In my early adulthood, I quickly figured out how unattractive and unappealing wallowing in one’s disappointment is. And while I can bitch and moan better than anyone I know, I’ve learned to own up to my faults, successes and failures choosing to embrace the diamonds discovered over the coal to soil my soul.

Today, as I approach 39 years without my amazing, dynamic, gorgeous, fierce and brilliant mother, I miss the tenderness that only a mother can give. I am missing the deeply felt questions, “how does that make you feel?,” “are you happy?,” “is there anything I can do?” and those affirmations: “I think you’re doing the right thing,” “you are on the right path.”

Years ago, my father took me aside and we had a conversation that noted the pivot in our relationship. He asked me, “Sarah, when is the party going to end.” I responded with “I hope it never ends.”

I had been back home for a friend’s wedding, staying out late with old college friends and squeezing in visits with family members. Having done his job of raising my sister and I with a love that worked to make up for a missing mother, with devotion to his girls at a cost to his personal life, he was ready to see results. He has been waiting to see us live a life that he had envisioned for us. A life where we are successful in the ways that he measures success. Success for him is to see his daughters married with kids who are on their way to Ivy league colleges, with large homes with 2 car garages and a driveway.

When he would come to visit, he couldn’t hold back on why we would have a scrappy vintage sofa. He couldn’t see past the few rips to the exquisite embroidered silk upholstery and how walking to dinner, coffee and grocery far outweigh any advantages of suburban life.

My father’s disappointment in the broken family that we experienced with the loss of our mother has now turned to disappointment over his own daughters’ broken families. Two daughters, each divorced or divorcing, scraping together each day to navigate this jumbly world with hearts open to possibility and positivity, blind to the imperfections we overlook each day to maintain our sanity in the most difficult space of parenting and prioritizing the overwhelming magnitude of decisions that move us through this life.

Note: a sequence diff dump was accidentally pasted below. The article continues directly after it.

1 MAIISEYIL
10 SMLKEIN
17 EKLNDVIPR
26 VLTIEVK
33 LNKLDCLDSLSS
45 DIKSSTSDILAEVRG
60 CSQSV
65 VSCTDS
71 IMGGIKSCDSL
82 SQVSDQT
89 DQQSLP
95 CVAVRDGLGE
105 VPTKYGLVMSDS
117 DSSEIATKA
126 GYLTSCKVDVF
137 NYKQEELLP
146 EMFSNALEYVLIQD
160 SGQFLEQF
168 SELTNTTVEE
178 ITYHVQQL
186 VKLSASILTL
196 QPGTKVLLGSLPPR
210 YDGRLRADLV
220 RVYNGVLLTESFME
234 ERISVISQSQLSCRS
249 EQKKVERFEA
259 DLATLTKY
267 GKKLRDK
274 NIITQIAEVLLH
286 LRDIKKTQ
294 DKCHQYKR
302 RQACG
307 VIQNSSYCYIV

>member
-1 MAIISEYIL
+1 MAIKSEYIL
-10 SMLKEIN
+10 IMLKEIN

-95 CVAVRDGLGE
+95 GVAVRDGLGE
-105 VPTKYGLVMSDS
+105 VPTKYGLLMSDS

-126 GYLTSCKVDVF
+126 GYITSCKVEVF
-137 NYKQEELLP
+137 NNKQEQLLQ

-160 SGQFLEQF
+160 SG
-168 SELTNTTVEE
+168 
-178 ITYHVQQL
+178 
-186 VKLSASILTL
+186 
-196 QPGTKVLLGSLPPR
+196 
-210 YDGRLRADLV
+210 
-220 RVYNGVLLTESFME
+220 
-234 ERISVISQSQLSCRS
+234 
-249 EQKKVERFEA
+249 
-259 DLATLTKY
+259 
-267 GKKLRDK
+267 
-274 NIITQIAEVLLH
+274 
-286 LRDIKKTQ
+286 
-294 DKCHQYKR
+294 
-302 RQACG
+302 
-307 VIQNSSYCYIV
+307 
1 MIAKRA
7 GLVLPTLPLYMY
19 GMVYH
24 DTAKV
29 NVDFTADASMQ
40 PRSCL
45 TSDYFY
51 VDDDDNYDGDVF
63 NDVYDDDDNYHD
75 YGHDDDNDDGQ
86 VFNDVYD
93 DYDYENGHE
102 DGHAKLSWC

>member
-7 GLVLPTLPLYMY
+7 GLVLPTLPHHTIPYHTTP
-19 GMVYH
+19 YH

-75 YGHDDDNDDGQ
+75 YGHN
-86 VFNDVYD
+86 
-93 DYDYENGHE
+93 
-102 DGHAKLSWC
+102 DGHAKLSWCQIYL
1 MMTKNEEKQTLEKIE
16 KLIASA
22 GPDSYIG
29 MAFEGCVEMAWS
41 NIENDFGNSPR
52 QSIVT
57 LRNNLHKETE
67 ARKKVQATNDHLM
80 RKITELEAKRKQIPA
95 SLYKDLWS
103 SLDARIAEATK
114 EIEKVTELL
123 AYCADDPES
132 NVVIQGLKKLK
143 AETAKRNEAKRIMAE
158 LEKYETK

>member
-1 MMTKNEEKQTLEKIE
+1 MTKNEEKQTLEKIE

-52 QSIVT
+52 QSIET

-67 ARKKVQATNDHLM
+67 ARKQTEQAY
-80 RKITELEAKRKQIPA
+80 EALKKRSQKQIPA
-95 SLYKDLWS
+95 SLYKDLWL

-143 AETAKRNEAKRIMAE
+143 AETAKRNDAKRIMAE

And now our father has projected this frustration and dissatisfaction with how his children’s lives have “turned out.” He has gone from encouraging us to undermining us, where every conversation is loaded with land mines positioned to call us out for our poor decision making.

And its now that I find myself, once again, after 39 years, really missing a mom.

And just the other day, a beautiful thing happened. Sabine, my mother’s best friend from their birth town of Pechka, Romania, called to see how things are going. And he asked me, “Sarah, how are you sweetie?” “How are things going with the divorce?” “Are you dating?” And with each answer, I could feel that he was really listening and he responded with words like “That’s ok.,” “You sound good.” “That’s ok sweetie.” “I love you honey.”

And it occurred to me that my mother left a seed in some people that was blossoming and coming back to me. And this wonderful, gentle man, who I’ve known all my life, was saying the words to me that I believe she would be saying, if she were here. And I told him about this epiphany, that my mother was speaking through him and that those words were exactly what I needed and I thanked him. And he told me that he thinks of my mother every day and that he sees my mother in me, even though he hasn’t seen me in 15 years. He hears her in my voice and in my passion and in my conviction to pursue a happy, healthy life for myself and my boys.

And it was in that conversation that I was reminded that no matter how tough life is that I have yet to concede my convictions to how I intend to live my life and yes, the party hasn’t ended, the party has just gotten underway. And I think my mother would be really proud.

Sarah Shaoul